Let me start my blog post in earnest with the 3 most important planning considerations for a cost-effective solar electric system.

They are:  Location, Location, Location

I say this because there are 3 elements of location that play a huge role in the determining the costs and benefits of a solar electric system, also known as a photovoltaic system.


The most-important location element is geography. The dot on Google Earth (or for middle-aged guys like me, the dot on “the map”) that represents your house is significant for several reasons.

  • It indicates how much sun you get. Sunlight is your fuel source in this equation. To see how much sunlight would hit your solar panels, view this map at the National Renewable Energy Laboratories (NREL) solar map site
    The units on the map are best understood as the average daily hours of “noon-equivalent cloud-free sunshine” received in a location. Most of the continental USA gets between 4 hours (olive green) and 6. 5 hours (reddish-brown).

  • It indicates what state you live in. The Federal Government offers a 30% tax credit to most taxpayers who install a solar electric system. This credit, unto itself, is not yet beneficial enough to make solar power economical to most homeowners. Some states offer a tax credit in addition to the federal tax credit. Some states also waive their Sales Tax on purchases of renewable energy systems.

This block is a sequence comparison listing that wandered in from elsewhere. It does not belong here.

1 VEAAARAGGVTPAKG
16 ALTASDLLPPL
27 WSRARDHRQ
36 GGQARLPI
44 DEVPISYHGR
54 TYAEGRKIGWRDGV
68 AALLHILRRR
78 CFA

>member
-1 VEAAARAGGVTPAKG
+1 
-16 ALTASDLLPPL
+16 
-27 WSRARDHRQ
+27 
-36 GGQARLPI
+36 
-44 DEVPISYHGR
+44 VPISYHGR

• It also indicates (roughly) how much you pay for electricity and to whom. If your electricity is relatively expensive, you’ll get payback sooner. Also, individual utilities (typically under pressure from State & Federal regulators) also provide financial incentives to install solar power systems. In my experience, my electric utility’s contribution to the construction of my system was larger than my Federal Tax Credit. The Database of State Incentives for Renewables & Efficiency (DSIRE) is a good resource for indicating State-sponsored and utility-sponsored programs, as well as links to the relevant state agencies and the utilities’ renewable-energy program websites.
  • Your location also indicates your place in the solar-power supply-and-demand scheme. Locations where solar installations are rare might suffer from a relative scarcity of contractors qualified to install photovoltaic systems (a licensed contractor must install your solar system in order to ensure you’re getting the same quality of electricity as you would from your electric utility {the grid} AND in order that you qualify for all tax credits and utility incentives).

    Also, you might be stuck far from a facility that makes solar panels. The manufacturers will charge higher shipping costs to your contractor, who WILL pass along the shipping cost to you.